1 International Livestock Research Institute (ILRI), Post Office Box 30709, Nairobi, Kenya.
2 International Food Policy Research Institute (IFPRI), 2033 K Street NW, Washington, DC 20006, USA.
3 International Finance Corporation, The World Bank Group, Washington, DC 20433, USA.
4 International Water Management Institute (IWMI), Colombo, Sri Lanka.
5 Australian Centre for International Agricultural Research, Canberra, ACT, Australia.
6 Centro Internacional de Agricultural Tropical (CIAT), Cali, Colombia.
7 Independent consultant, Nairobi, Kenya.
8 International Crops Research Institute for the Semi-Arid Tropics (ICRISAT), Hyderabad, India.
9 CGIAR System-wide Livestock Programme, Addis Ababa, Ethiopia.

Winter Storm Warning – reminder re IFPRI weather closing policy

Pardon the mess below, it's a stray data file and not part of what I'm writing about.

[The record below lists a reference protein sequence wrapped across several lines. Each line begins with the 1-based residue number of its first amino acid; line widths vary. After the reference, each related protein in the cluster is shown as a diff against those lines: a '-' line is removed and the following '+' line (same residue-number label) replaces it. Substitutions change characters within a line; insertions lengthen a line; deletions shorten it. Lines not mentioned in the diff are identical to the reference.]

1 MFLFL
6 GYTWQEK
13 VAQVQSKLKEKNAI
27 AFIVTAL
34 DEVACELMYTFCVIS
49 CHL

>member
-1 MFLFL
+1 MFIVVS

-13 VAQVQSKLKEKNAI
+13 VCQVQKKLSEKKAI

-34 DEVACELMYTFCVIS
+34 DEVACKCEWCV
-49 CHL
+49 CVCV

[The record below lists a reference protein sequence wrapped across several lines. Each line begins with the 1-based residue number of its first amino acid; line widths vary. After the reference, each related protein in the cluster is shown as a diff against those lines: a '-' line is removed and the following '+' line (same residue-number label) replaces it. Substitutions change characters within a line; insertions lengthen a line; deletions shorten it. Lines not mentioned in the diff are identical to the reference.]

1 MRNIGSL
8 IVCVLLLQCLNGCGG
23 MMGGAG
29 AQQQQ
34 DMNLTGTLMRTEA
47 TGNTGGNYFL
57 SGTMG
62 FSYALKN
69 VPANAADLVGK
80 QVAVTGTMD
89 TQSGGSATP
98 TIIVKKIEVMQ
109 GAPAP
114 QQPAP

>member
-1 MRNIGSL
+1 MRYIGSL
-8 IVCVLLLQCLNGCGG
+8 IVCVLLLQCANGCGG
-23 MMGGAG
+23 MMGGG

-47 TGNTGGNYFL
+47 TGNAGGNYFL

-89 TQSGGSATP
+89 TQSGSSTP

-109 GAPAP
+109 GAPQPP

Photo by kimberlyfaye

So, I have this theory that IFPRI (HQ in Washington, DC) is the only CGIAR center hit by snow storms every winter. True/false?

Sent: Thursday, February 04, 2010 5:13 PM
Subject: Winter Storm Warning – reminder re IFPRI weather closing policy
Importance: High

As you’ve probably have heard, the DC metropolitan area is currently under a Winter Storm Warning. The current weather forecasts for tomorrow predict a severe snow storm for this area (possibly 18-24 inches) beginning late in the morning and continuing into Saturday.

If you feel that coming into the office will entail a serious hardship consider choosing to take a vacation day (or work from home if you have approval from supervisor based on programmatic type of work to do so).

Resampled SRTM by Andy Jarvis

In case you haven’t noticed, our lovely friend Andy Jarvis ( posted a new SRTM dataset last October, called the “Resampled SRTM (250m, 500m, and 1km)” (I’ll spare the detailed background of the dataset for Andy).

Since the new dataset quickly became so popular and overwhelmed the already-so-slow CSI webserver, we had to move the data to a new location, the HarvestChoice Box (at If you’re interested in, or if you were thinking of resampling SRTM yourself, get it at Let me know if you experience any download problem.


So, what’s up with the CSI website?